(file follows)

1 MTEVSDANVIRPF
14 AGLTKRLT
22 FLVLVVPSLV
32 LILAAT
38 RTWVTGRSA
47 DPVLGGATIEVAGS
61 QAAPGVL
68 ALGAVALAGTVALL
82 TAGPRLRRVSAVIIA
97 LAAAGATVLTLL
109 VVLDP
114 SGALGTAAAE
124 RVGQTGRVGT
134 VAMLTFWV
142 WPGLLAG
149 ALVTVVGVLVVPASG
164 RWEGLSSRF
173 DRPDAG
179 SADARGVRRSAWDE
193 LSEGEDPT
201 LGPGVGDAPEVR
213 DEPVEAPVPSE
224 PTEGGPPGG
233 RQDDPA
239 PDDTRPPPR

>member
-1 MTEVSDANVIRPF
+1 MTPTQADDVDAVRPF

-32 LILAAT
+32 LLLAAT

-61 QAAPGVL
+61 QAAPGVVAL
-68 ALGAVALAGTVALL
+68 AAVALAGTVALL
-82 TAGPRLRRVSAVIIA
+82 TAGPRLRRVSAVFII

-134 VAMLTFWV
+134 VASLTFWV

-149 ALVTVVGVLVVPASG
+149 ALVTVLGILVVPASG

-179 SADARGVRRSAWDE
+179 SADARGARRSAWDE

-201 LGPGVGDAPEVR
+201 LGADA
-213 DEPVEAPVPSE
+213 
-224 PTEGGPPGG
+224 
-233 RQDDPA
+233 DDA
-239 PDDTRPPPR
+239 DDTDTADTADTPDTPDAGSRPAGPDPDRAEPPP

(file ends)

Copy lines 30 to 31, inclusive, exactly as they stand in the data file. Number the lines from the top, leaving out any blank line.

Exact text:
+32 LLLAAT

-61 QAAPGVL